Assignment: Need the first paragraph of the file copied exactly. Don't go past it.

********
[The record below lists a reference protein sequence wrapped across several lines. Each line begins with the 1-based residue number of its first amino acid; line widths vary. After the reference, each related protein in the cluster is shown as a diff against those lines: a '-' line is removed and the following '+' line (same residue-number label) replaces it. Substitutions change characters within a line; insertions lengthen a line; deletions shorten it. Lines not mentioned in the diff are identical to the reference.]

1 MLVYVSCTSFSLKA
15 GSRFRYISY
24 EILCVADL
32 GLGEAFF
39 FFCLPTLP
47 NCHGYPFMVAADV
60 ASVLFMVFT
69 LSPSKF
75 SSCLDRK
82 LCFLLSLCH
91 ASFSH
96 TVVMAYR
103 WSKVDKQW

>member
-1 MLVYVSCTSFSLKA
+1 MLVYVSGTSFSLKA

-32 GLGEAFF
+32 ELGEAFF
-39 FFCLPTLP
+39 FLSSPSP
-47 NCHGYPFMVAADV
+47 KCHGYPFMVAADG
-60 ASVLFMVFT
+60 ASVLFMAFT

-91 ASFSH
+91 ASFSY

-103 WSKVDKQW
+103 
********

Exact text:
[The record below lists a reference protein sequence wrapped across several lines. Each line begins with the 1-based residue number of its first amino acid; line widths vary. After the reference, each related protein in the cluster is shown as a diff against those lines: a '-' line is removed and the following '+' line (same residue-number label) replaces it. Substitutions change characters within a line; insertions lengthen a line; deletions shorten it. Lines not mentioned in the diff are identical to the reference.]